Every now and then we like to get lost.
No, it has nothing to do with people getting fed up with us and sending us away unceremoniously, it is mostly an activity that we tend to indulge into on a lazy weekend day when we have nothing to do and are uninspired by the “known”. We wander aimlessly, without a specific target and try to get lost in a place that we think we know so well.
When you do that, you see places that you know in a different light and often you notice things that you had never paid attention to before. Sometimes you may even discover corners that you would have never considered venturing into. It is a great feeling.
Just after Christmas we had a couple of rainy days and a very cloudy day. We didn’t know what to do with our time so once again we found ourselves wandering aimlessly around Muscat and ended up in the back streets of Bowsher. Here we discovered an old site that I had never seen before and that I have never seen mentioned on any travel book.
The site was part of an old mud village at the feet of the mountains that provide the beautiful backdrop to the Muscat skyline. The actual site does not look maintained, apart from a sign talking about the Bowsher Marble (describing the magnificent mountain behind) but it had some interesting features. The main building looked like a small fort because of the presence of a tower though it could have also been the villa of a powerful family, not sure. The falaj next to it looked well maintained and it is probably still being used to irrigate the nearby palm plantations in the “modern” village. I have seen forts refurbished around Oman and in my opinion through the refurbishment process they lose a lot of character as the works concentrate too much on making them look perfect as if they had been built yesterday so I really liked the atmosphere at this site. It really felt old and traditional. Walking around really felt like peeking into the past. It was interesting to see the old and new next to each other though it was also sad to see how little interest there seemed to be in the actual site and how a corner of the land next to it had been used as a dump. An apartment block is being built almost on top of it!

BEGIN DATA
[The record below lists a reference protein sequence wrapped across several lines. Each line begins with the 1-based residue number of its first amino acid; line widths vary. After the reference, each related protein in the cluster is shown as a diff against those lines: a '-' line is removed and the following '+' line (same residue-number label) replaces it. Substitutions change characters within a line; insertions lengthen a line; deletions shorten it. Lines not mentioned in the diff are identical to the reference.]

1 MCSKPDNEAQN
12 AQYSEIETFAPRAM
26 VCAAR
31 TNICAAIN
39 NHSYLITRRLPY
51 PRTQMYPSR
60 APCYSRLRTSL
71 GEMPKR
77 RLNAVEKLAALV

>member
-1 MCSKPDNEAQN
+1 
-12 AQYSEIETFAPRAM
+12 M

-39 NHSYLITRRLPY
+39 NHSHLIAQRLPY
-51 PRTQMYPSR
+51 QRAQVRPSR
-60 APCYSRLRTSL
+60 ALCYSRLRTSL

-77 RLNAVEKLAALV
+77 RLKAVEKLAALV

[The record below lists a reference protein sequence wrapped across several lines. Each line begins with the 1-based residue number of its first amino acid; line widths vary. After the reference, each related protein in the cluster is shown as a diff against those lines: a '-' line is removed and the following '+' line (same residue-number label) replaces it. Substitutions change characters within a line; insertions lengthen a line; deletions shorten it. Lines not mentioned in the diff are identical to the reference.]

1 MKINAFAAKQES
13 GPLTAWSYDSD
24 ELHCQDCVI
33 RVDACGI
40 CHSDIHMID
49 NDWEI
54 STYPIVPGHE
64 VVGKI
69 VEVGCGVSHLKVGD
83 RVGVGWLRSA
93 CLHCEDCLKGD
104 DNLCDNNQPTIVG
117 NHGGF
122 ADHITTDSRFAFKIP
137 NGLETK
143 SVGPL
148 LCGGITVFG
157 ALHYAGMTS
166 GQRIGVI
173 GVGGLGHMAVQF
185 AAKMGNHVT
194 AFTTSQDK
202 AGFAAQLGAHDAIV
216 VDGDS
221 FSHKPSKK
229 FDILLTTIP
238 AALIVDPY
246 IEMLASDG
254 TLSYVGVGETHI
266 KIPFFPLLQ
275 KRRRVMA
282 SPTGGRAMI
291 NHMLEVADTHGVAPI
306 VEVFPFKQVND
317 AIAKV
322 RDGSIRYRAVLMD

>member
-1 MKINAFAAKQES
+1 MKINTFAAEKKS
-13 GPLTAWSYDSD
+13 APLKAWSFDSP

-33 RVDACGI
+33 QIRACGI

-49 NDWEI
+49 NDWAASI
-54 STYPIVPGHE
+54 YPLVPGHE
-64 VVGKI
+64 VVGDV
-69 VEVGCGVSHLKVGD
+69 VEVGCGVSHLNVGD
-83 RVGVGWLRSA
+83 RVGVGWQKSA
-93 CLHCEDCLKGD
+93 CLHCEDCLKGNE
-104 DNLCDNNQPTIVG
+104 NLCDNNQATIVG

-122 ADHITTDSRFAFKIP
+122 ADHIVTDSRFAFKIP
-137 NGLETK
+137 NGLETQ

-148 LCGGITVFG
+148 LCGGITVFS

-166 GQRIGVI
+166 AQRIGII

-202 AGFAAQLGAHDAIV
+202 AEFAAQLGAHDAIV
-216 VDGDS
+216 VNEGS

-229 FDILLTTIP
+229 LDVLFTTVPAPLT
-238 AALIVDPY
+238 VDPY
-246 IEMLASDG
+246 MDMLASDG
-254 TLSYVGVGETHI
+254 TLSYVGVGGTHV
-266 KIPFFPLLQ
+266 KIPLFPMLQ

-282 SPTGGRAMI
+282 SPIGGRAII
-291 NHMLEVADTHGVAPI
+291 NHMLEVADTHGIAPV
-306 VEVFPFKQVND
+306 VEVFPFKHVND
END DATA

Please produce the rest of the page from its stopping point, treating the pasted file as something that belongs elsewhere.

As rain and weather will quickly consume the mud buildings I doubt there will be much left in the years to come if nothing is done to preserve it.
After visiting the site we wandered around the village surrounding the site. There were some fine examples of “modern” Omani architecture with gargantuan villas decorated in ways that we would never dream of.
Narrow roads from a past without 4x4s made us feel as if we were miles away from Muscat and in a village stuck way back in time, yet the modern sprawling capital was just around the corner.
Oman is beautiful for this kind of contrast.
Additional info and links about Bowsher Marble:
Bowher Marble on the Oman Tourism Website